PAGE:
Thursday, May 25, 2017

Success or "Gradual Disintegration"?

Mental health issues may arise from a great many sources. An important source is the situation in which we find ourselves, or our total context, in particular as it interacts with a current developmental stage of life.

We often find ourselves in novel circumstances, something we have never faced before, especially when we are challenged or stressed. Major life transitions are certainly like this, like our first serious relationships, marriage, employment, having children, the loss of loved ones. And college! College is itself an extended period of incubation and growth, full of excitement and many challenges. Depending on our developmental history we are all in different stages of readiness for this enterprise.

Ideally we will be prepared, at least in some rudimentary fashion, through having had experiences which approximate the transition. Families can certainly provide for these and many do. It is also true that many do not. It is further true that, sometimes, there may be nothing that can prepare us for the stresses we face, whether in college or elsewhere. That's just the way life can be at times.

So imagine that you find yourself in an overwhelmingly stressful transition. You may learn to adapt, gaining the skills you need to adjust and succeed. You may do this through trial-and-error learning, or you may deliberately catch it early and seek more efficient forms of learning, maybe by visiting your campus counseling center or obtaining other forms of assistance. I vote for the latter!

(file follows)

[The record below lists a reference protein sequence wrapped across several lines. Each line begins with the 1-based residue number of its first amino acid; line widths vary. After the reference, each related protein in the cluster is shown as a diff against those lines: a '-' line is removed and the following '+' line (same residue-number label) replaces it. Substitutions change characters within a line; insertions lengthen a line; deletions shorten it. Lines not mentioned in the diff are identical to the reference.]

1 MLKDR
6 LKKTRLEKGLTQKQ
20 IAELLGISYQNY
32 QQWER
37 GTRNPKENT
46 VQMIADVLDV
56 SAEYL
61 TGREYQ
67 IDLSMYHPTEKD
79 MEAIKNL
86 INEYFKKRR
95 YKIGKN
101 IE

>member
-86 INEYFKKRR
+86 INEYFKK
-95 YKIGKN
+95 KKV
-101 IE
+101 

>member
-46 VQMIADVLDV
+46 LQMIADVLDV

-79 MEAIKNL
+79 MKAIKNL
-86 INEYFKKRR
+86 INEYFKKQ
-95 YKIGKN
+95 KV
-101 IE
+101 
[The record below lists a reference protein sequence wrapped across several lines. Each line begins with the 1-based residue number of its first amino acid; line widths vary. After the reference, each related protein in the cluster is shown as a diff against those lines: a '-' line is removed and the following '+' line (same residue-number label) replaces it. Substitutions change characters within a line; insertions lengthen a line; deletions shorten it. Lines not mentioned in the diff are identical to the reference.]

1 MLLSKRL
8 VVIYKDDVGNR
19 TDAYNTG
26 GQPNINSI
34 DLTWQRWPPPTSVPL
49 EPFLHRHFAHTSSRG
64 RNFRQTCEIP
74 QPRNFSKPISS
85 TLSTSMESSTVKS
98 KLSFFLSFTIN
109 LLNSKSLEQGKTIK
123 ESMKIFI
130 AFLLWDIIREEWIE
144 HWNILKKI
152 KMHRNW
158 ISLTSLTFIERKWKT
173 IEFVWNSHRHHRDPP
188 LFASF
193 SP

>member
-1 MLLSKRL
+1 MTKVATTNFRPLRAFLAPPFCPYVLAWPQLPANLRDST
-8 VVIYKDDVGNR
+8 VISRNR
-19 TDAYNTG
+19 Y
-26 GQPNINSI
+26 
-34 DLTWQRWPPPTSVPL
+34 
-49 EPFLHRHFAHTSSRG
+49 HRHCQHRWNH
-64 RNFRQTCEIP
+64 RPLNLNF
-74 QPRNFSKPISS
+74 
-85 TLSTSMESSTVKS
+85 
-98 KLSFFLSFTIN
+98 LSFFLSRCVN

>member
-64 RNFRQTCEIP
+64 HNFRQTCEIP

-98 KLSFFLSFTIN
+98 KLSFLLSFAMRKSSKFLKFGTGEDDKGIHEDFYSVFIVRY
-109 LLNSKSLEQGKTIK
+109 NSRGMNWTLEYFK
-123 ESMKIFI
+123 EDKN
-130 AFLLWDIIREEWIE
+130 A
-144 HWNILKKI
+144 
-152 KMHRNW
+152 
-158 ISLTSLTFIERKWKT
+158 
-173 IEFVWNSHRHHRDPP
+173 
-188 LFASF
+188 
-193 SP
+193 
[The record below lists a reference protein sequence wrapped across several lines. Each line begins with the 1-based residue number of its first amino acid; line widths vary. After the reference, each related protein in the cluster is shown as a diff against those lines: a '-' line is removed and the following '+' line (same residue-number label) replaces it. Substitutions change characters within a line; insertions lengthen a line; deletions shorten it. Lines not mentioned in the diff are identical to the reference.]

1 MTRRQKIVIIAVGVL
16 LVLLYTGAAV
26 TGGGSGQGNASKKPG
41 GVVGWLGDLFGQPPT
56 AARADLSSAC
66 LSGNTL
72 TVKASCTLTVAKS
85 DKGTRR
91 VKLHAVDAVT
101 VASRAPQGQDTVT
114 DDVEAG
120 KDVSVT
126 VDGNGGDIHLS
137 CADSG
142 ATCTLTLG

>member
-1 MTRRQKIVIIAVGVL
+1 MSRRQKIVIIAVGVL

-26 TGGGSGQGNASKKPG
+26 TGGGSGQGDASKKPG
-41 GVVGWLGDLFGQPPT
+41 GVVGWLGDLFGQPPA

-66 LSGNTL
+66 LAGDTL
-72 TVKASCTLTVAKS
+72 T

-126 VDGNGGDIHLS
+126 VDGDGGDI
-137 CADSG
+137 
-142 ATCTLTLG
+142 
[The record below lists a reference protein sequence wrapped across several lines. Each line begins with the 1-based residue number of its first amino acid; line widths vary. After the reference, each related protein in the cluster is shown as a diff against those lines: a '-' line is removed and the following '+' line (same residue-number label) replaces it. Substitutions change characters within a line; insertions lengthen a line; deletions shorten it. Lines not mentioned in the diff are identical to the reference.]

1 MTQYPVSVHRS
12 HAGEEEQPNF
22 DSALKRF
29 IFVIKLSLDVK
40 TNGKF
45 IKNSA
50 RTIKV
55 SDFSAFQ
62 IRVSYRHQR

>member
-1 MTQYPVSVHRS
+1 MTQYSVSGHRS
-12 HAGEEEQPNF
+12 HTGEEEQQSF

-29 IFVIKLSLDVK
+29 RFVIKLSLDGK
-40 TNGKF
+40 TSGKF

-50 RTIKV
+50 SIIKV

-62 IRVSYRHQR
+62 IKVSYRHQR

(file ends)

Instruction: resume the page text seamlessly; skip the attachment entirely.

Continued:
Or worse, you may founder. There is some evidence at the both the undergraduate and graduate levels that many students experience a gradual disintegration in functioning and subsequently take a break or withdraw altogether. For some this disintegration may be due to an underlying mental illness which had not fully emerged prior to the stress. For others the symptoms are a reflection of lack of preparedness which can be remedied by focused short term interventions in therapy and other support. Data which indicate rapid equilibrium and restoration in functioning after, say, five or so therapy sessions, supports the latter conclusion. This pattern can be seen on a regular basis in campus counseling services but one rarely hears about it.

The difference between the two patterns is critical, of course. This is one reason that accessing campus counseling services is so crucial, especially in the early stages of a stressful transition. Such services can determine what type of interventions are best suited for the emerging difficulties, limit negative outcomes, and increase the probability of continued success.